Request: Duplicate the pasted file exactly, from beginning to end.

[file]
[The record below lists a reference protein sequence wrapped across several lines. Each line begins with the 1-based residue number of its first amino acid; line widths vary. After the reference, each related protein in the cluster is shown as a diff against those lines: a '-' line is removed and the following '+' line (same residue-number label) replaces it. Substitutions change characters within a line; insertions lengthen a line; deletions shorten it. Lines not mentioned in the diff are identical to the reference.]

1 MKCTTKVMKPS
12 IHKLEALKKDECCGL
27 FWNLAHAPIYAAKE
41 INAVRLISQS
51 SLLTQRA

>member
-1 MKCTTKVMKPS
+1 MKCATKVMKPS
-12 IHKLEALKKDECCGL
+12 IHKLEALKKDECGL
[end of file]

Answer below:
[The record below lists a reference protein sequence wrapped across several lines. Each line begins with the 1-based residue number of its first amino acid; line widths vary. After the reference, each related protein in the cluster is shown as a diff against those lines: a '-' line is removed and the following '+' line (same residue-number label) replaces it. Substitutions change characters within a line; insertions lengthen a line; deletions shorten it. Lines not mentioned in the diff are identical to the reference.]

1 MKCTTKVMKPS
12 IHKLEALKKDECCGL
27 FWNLAHAPIYAAKE
41 INAVRLISQS
51 SLLTQRA

>member
-1 MKCTTKVMKPS
+1 MKCATKVMKPS
-12 IHKLEALKKDECCGL
+12 IHKLEALKKDECGL